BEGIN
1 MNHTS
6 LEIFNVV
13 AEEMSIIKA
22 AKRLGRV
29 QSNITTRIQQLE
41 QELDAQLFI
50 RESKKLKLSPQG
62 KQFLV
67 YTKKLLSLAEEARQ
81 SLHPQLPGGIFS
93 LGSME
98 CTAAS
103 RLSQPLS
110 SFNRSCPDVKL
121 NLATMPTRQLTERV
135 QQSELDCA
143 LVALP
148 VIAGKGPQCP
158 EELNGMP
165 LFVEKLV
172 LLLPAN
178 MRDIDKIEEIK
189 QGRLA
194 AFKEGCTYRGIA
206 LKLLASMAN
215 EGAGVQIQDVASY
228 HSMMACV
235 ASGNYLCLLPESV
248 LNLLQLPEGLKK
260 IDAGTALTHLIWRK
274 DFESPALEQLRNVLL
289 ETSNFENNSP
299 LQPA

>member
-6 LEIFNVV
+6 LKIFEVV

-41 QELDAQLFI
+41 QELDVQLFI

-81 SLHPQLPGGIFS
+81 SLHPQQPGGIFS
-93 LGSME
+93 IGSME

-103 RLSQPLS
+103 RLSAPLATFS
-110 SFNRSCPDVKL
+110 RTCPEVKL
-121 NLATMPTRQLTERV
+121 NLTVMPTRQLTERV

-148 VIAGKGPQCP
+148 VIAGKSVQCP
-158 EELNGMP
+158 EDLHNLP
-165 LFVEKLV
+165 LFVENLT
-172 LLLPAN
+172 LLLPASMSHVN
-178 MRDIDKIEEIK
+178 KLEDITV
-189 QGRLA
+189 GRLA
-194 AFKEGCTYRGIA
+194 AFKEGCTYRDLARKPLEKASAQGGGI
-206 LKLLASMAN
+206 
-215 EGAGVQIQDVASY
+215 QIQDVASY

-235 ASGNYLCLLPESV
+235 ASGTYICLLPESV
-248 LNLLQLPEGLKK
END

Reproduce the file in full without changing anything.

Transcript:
1 MNHTS
6 LEIFNVV
13 AEEMSIIKA
22 AKRLGRV
29 QSNITTRIQQLE
41 QELDAQLFI
50 RESKKLKLSPQG
62 KQFLV
67 YTKKLLSLAEEARQ
81 SLHPQLPGGIFS
93 LGSME
98 CTAAS
103 RLSQPLS
110 SFNRSCPDVKL
121 NLATMPTRQLTERV
135 QQSELDCA
143 LVALP
148 VIAGKGPQCP
158 EELNGMP
165 LFVEKLV
172 LLLPAN
178 MRDIDKIEEIK
189 QGRLA
194 AFKEGCTYRGIA
206 LKLLASMAN
215 EGAGVQIQDVASY
228 HSMMACV
235 ASGNYLCLLPESV
248 LNLLQLPEGLKK
260 IDAGTALTHLIWRK
274 DFESPALEQLRNVLL
289 ETSNFENNSP
299 LQPA

>member
-6 LEIFNVV
+6 LKIFEVV

-41 QELDAQLFI
+41 QELDVQLFI

-81 SLHPQLPGGIFS
+81 SLHPQQPGGIFS
-93 LGSME
+93 IGSME

-103 RLSQPLS
+103 RLSAPLATFS
-110 SFNRSCPDVKL
+110 RTCPEVKL
-121 NLATMPTRQLTERV
+121 NLTVMPTRQLTERV

-148 VIAGKGPQCP
+148 VIAGKSVQCP
-158 EELNGMP
+158 EDLHNLP
-165 LFVEKLV
+165 LFVENLT
-172 LLLPAN
+172 LLLPASMSHVN
-178 MRDIDKIEEIK
+178 KLEDITV
-189 QGRLA
+189 GRLA
-194 AFKEGCTYRGIA
+194 AFKEGCTYRDLARKPLEKASAQGGGI
-206 LKLLASMAN
+206 
-215 EGAGVQIQDVASY
+215 QIQDVASY

-235 ASGNYLCLLPESV
+235 ASGTYICLLPESV
-248 LNLLQLPEGLKK